Youth, Engagement and Participation in Digital Culture
How can media literacy enable core competencies for value-driven, diverse and robust digital media use?
How can media literacy enable a more civic-minded participatory culture?
These challenges are great, but they need to be examined in their entirety if media literacy is to begin to address the opportunities they present for democracy, participation and discourse in a digital media age. By presenting information that places media literacy at the center of what it means to be an engaged citizen, educators and policy makers will understand why media literacy must be integrated into formal and informal education systems before it’s too late
Conclusion. Media Literacy & Civic Life in a Digital Culture
← 148 | 149 →·CONCLUSION·
MEDIA LITERACY & CIVIC LIFE IN DIGITAL CULTURE
Because democracy depends on citizenship, the emphasis then was to think about how to constitute a competent and virtuous citizen body. That led directly, in almost every one of the founders’ minds, to the connection between citizenship and education.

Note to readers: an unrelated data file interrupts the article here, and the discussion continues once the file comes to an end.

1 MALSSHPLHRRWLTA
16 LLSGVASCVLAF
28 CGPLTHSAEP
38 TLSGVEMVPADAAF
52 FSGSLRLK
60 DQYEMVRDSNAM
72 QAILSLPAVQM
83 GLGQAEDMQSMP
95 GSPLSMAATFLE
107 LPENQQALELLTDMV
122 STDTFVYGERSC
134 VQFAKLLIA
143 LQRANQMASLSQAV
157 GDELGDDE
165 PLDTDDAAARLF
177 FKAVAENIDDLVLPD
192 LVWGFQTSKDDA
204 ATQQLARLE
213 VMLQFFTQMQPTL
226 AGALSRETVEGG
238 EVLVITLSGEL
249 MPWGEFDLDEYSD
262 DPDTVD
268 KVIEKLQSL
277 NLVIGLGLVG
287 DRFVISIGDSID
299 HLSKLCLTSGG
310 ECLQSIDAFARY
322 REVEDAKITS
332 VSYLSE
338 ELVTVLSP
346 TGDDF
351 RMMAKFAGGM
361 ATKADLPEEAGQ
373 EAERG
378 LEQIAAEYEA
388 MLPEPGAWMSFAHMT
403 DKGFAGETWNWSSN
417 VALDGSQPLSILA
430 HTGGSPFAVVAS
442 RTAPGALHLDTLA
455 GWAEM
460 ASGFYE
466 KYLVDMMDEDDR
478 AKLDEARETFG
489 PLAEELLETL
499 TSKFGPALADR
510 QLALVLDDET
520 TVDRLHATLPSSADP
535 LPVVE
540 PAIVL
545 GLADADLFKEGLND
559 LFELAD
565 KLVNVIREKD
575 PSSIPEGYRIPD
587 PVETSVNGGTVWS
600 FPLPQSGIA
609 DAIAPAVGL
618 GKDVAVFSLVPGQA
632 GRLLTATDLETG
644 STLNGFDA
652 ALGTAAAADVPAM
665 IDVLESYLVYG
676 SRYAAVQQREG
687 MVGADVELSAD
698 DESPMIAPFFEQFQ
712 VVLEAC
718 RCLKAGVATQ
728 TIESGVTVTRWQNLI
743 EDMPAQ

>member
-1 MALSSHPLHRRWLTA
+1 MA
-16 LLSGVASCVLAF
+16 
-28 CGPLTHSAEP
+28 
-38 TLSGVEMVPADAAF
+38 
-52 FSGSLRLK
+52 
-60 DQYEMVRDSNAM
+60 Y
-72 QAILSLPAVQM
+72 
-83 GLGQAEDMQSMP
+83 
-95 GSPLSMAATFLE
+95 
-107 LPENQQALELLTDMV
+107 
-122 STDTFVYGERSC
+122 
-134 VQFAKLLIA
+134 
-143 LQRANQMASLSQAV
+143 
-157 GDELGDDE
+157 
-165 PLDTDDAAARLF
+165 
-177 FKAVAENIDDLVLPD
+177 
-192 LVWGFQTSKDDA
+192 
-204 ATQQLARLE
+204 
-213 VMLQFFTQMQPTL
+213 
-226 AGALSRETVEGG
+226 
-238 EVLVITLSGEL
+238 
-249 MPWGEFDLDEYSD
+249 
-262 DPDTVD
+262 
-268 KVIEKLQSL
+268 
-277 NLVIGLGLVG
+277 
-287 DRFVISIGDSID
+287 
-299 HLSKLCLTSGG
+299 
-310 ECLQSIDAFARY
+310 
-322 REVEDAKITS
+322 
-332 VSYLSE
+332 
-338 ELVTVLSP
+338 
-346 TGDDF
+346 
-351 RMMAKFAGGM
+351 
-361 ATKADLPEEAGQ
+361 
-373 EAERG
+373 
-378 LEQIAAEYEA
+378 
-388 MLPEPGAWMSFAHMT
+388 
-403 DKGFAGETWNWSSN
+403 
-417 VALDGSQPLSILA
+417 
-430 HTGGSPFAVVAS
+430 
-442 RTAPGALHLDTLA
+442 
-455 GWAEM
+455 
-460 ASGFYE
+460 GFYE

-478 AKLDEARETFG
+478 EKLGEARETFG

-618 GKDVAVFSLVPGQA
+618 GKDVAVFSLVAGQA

— Benjamin Barber, 2002, p. 22
The framers of the Constitution of the United States firmly believed that in order for democracy to thrive, citizens must be well educated. “I know of no safe repository of the ultimate power of society but people. And if we think them not enlightened enough, the remedy is not to take the power from them, but to inform them by education,” wrote Thomas Jefferson in a letter to William Jarvis in 1820.
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